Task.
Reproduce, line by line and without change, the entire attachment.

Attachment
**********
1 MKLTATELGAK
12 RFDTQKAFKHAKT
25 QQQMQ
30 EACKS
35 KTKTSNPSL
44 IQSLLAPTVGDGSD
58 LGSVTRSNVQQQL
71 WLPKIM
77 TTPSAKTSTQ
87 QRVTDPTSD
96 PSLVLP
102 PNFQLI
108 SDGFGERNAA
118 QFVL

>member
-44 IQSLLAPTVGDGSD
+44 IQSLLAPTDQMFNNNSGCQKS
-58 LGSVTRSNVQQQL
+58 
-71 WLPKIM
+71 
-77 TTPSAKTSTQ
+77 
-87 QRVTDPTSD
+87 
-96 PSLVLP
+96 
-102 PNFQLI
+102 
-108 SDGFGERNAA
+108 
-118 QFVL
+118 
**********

1 MKLTATELGAK
12 RFDTQKAFKHAKT
25 QQQMQ
30 EACKS
35 KTKTSNPSL
44 IQSLLAPTVGDGSD
58 LGSVTRSNVQQQL
71 WLPKIM
77 TTPSAKTSTQ
87 QRVTDPTSD
96 PSLVLP
102 PNFQLI
108 SDGFGERNAA
118 QFVL

>member
-44 IQSLLAPTVGDGSD
+44 IQSLLAPTDQMFNNNSGCQKS
-58 LGSVTRSNVQQQL
+58 
-71 WLPKIM
+71 
-77 TTPSAKTSTQ
+77 
-87 QRVTDPTSD
+87 
-96 PSLVLP
+96 
-102 PNFQLI
+102 
-108 SDGFGERNAA
+108 
-118 QFVL
+118 